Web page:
The Sony product sits in the middle price bracket at around £39 but they come without a mic. They come off as mildly futuristic with a hollow ear loop to hold them securely in place. To look at you'd think they were uncomfortable but that was only the case when worn for extensive periods.
The XBA-C10s blow the EarPods out of the water in terms of noise cancellation and actual in-ear comfort but they did leave me a little disappointed, they look like they deliver more of a punch than they do.
The balanced armature driver tucked away inside the earpiece does however mean they come out on top of the Apple EarPods in terms of overall sound quality. Mainly thanks to the 100dB/mW sensitivity which ensures minimum distortion as you crank up the volume.
The EarPods suit many people down to the ground, those who want adequate and functional performance, with the ts02's matching up best with the environmentally conscious looking for something a little different, and finally, the Sony earphones are ideally built for use in hectic workplaces or the gym.
So back to using Apple as the example for the original question, I was very surprised that (back in September) they redesigned and substantially improved their earphones in the first place and it did restore a little faith. Ultimately though, the improvements were only such that there are still more appropriate options out there catering to specific tastes, many of which merit the increased costs. And you've just been introduced to two examples above.
For a small to medium business having trouble with Wi-Fi connections, this is a problem which can actually stop you dead in your tracks, or at least make you much less mobile than you would like to be.
If you have a conference room that isn't able to connect to the network or your office space might be on different levels causing connectivity issues, the solution can become costly and disruptive.
I had a similar situation at home, where my home router was just not powerful enough to travel a distance of several metres through walls and upstairs. The Buffalo Powerline Adapter came to the rescue, no need to drill holes and extend cables, or even buy a stronger router.
This solution was definitely a "plug-in-and-go" product. The box comes with two chunky units: use the Ethernet cable to plug from your router into the first unit and then plug it straight into the wall, I then took the second unit upstairs and plugged it into a second outlet. Within two minutes I was streaming HD content in areas of the house which were previously complete blackspots.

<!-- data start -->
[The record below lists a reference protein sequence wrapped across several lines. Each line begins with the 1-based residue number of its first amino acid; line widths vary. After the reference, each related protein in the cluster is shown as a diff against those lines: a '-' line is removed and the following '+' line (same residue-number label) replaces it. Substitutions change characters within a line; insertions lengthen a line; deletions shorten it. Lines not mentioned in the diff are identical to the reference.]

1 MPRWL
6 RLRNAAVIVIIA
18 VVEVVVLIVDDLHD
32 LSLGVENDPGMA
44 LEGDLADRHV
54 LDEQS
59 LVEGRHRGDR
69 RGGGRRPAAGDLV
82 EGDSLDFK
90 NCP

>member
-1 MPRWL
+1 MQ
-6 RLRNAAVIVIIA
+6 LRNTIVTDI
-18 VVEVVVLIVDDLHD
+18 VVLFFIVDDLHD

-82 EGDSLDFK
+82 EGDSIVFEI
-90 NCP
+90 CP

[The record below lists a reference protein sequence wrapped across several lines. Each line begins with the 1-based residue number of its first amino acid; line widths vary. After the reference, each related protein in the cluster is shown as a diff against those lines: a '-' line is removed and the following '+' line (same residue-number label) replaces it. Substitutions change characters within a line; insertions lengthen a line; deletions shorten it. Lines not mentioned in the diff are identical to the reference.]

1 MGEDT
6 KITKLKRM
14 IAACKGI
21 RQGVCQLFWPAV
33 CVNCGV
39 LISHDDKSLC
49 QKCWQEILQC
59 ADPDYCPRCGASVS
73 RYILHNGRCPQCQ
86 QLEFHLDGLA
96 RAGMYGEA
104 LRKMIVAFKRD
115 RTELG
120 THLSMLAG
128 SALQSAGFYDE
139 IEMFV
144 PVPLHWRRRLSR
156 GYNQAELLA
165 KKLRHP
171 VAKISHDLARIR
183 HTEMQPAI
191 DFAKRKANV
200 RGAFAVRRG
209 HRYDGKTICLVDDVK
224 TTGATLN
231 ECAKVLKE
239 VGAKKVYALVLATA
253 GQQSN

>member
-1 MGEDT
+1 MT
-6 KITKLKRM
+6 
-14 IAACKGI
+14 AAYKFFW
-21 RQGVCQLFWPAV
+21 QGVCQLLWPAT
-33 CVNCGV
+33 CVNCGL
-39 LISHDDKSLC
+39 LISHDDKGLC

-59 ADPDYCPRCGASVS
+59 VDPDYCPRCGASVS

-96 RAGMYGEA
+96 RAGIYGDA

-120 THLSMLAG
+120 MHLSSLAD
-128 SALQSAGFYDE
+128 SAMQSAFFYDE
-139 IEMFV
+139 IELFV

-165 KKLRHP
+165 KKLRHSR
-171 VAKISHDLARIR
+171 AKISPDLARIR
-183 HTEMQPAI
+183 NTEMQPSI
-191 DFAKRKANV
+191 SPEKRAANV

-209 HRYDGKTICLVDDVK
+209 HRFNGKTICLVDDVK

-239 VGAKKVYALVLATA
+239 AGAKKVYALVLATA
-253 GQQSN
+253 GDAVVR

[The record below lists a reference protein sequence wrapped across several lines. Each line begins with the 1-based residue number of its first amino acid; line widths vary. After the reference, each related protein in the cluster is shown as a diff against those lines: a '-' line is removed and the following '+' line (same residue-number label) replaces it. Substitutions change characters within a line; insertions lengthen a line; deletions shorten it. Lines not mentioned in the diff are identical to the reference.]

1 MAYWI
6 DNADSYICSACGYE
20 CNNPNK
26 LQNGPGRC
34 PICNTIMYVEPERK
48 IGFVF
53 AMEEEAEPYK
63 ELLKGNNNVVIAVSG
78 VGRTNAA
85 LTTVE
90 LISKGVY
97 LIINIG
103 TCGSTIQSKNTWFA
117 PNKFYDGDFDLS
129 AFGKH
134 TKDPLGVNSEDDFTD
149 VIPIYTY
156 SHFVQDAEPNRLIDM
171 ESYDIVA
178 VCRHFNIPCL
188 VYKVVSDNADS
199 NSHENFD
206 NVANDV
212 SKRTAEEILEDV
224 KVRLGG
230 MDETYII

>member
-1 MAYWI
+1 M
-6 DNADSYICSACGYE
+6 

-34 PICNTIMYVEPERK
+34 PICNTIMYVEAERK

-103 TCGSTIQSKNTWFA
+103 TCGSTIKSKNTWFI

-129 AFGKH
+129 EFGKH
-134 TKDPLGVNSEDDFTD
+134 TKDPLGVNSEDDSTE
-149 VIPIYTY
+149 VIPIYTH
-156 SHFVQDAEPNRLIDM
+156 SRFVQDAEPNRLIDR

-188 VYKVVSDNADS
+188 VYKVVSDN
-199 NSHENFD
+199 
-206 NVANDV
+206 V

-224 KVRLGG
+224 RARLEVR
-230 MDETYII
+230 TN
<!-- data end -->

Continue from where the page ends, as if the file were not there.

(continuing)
The units both come with individual access codes, so theoretically it can act like setting up a guest network for your business.
The technology runs the internet at top speeds of 500 Mbps through the home electricity grid - pretty clever if you ask me. And the whole solution couldn't be easier to set up.
At a price of ￡46.99 including VAT, it is a very cheap answer to your connectivity woes.
Now this was by far the coolest gadget I saw at The Gadget Show Live this week: Microsoft's Kinect for Windows software development kit, Kinect Fusion.
After all the (well-deserved) hype over 3D printers, I was seriously impressed to have a play with a 3D scanner which used only a Windows PC Kinect and this free developer software.
The software works by taking multiple images and fusing them together to create a 3D scan. It is still in beta developer mode, so can be subject to glitches, but it's a great way to allow people to have a go with this technology.
I got my head and shoulders scanned by the Kinect and the next moment it turned up on the screen in front of me. It took a while to get it right, as it seemed a bit sensitive as I twirled around on the spot many many times. But finally I saw a morphed version of myself on the screen. This image can then be manipulated in 3D on the computer and sent through to 3D printer to print out. While the scanning process took only a few seconds, once we got the technique right, the printing takes an hour or so to print a miniature head - sadly I wasn't allowed to have a mini-me printed out.
In order to show you how this worked, I asked an unsuspecting, yet curious, passer-by to give it a go so I could film the process:
Take one regular Gadget Show visitor:
The fundamental Boogie Board technology has been around for 20 years under the name Kent Displays, but for the last two years the company has concentrated on producing touch slates which replace the need for paper notebooks.
The cholesteric liquid crystal display (ChLCD) screen was developed out of the company's R&D, and the slates remind me of a darker Kindle screen.
English: The Taj Mahal, complete with ripples in the reflection (Photo credit: Wikipedia)
The basic slate requires no power to generate or retain an image, and only a small amount to erase (supplied by a small watch battery, which will execute over 50,000 erase cycles).
The next stage Boogie Board (£80) connects to a computer via a micro USB, and as you write on the slate it can be seen replicated on the computer screen, alternatively it can be written away from the computer, connected and saved before erasing. I also played around with a prototype of the next generation device, which will be launched in Q4 2013, giving the Boogie Board wireless connectivity via Bluetooth.
It's not particularly glam, or sleek like a tablet, but I can definitely see the appeal in utilities, call centres and in health care.